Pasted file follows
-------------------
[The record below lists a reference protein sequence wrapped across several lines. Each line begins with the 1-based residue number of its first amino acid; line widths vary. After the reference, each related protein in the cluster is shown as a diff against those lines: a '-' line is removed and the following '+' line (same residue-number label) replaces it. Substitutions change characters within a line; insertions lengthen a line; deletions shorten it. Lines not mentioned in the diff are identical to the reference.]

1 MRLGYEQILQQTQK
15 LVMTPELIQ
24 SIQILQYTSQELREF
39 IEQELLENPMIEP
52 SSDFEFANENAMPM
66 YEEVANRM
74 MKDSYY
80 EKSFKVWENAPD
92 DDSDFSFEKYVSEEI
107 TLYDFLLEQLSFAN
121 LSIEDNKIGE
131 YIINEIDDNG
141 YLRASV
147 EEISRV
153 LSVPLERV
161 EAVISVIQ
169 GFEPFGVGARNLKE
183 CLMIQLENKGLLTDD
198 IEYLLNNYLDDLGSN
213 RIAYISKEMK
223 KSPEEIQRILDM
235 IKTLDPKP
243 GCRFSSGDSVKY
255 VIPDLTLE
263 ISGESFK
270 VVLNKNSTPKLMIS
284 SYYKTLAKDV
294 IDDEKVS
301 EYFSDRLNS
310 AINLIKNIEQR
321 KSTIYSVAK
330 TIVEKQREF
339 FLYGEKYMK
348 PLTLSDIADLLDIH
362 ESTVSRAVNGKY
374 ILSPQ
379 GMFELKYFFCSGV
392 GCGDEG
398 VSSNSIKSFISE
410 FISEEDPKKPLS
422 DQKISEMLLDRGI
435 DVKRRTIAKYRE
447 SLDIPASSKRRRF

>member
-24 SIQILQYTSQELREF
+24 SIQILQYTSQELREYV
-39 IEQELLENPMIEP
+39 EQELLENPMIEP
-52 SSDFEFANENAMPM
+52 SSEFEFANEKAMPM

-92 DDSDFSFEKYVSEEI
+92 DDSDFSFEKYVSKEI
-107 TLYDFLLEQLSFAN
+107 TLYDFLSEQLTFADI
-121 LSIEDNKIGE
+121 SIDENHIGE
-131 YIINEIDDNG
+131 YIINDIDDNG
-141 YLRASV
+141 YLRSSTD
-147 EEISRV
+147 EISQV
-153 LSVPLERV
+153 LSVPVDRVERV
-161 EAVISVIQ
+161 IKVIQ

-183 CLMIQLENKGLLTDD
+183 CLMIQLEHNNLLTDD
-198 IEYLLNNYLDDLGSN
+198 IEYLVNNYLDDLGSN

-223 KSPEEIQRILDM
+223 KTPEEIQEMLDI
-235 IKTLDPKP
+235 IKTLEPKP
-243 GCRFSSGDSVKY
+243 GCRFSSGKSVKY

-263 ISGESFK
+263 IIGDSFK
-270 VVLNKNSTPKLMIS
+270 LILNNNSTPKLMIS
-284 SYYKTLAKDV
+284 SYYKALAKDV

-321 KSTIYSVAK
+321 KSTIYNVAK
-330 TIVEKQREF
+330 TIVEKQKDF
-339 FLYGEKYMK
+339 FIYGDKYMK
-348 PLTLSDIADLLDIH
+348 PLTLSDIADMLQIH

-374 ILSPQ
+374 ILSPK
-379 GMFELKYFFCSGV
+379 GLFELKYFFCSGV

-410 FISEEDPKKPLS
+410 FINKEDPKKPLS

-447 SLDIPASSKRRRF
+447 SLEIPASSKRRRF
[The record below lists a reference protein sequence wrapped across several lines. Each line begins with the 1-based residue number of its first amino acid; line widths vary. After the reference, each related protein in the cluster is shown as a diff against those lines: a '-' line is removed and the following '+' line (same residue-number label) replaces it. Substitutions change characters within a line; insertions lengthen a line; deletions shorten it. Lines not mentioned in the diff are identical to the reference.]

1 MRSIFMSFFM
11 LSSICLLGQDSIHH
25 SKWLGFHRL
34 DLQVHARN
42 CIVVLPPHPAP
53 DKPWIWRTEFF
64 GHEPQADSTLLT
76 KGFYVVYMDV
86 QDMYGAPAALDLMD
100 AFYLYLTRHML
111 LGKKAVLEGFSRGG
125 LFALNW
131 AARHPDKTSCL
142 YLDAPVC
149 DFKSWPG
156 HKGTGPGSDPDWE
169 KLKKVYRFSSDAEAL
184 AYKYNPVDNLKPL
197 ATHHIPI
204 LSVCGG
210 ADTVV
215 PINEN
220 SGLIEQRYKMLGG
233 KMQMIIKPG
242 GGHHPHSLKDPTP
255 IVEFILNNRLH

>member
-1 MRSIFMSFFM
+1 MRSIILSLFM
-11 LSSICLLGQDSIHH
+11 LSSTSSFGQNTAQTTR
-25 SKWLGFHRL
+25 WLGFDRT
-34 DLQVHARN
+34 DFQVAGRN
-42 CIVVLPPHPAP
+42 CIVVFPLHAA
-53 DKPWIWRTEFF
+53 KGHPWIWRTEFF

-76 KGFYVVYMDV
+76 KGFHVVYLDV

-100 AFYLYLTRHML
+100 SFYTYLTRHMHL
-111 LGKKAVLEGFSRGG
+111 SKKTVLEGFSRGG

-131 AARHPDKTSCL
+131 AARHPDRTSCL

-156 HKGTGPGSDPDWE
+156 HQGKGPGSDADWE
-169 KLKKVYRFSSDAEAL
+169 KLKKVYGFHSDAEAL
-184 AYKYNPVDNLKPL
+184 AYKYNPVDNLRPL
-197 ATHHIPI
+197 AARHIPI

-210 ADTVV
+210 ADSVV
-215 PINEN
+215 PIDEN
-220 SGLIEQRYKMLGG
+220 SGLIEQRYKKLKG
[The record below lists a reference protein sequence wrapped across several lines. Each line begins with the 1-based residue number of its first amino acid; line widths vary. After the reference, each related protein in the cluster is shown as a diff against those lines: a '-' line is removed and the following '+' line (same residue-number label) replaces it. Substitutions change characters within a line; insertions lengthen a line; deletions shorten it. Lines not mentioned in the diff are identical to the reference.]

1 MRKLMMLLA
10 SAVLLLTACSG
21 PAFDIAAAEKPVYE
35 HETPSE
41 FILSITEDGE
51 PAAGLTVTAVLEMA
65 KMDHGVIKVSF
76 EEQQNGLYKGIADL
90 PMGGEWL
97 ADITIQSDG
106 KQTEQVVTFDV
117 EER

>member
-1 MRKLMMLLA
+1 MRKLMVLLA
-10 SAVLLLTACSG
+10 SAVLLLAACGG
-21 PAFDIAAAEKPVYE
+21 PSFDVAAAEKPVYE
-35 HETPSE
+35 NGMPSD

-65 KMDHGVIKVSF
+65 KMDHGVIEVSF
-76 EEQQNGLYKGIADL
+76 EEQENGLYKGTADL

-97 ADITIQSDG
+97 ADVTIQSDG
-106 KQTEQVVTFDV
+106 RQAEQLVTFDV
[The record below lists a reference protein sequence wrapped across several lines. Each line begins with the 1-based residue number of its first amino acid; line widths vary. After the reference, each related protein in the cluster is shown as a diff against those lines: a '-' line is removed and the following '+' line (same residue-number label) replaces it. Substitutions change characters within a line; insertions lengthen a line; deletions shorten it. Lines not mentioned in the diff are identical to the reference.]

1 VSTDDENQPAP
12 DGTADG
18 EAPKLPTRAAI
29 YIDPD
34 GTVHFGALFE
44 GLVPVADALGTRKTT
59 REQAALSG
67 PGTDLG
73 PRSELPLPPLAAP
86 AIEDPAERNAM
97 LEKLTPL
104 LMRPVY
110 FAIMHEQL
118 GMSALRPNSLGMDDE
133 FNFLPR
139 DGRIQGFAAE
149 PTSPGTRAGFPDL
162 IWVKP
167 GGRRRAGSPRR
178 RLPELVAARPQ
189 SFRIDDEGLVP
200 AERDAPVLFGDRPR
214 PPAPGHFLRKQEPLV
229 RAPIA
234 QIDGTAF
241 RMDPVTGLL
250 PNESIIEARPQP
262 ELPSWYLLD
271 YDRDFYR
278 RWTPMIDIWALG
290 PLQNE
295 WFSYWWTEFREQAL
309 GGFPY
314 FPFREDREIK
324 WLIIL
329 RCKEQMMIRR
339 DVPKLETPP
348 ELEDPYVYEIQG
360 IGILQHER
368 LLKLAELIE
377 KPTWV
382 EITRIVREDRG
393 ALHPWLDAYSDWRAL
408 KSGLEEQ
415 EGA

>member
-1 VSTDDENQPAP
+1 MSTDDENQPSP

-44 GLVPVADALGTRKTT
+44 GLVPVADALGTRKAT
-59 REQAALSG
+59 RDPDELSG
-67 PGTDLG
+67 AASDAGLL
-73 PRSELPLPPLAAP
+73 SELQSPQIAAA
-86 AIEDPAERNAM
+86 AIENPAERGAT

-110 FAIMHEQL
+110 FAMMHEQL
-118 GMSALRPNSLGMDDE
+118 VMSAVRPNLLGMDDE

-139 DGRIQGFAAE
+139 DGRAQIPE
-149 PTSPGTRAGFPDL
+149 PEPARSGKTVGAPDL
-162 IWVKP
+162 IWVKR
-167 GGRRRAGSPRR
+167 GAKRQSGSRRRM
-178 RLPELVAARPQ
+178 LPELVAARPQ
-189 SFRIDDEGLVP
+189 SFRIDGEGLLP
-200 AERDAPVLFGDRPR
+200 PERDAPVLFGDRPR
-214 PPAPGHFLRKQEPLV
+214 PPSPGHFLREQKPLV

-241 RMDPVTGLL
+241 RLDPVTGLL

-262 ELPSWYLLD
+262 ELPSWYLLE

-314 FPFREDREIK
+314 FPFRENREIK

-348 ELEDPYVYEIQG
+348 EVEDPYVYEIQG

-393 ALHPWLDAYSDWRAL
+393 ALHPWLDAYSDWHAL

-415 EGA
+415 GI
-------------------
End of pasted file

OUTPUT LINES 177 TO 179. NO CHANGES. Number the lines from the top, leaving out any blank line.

+1 MRKLMVLLA
-10 SAVLLLTACSG
+10 SAVLLLAACGG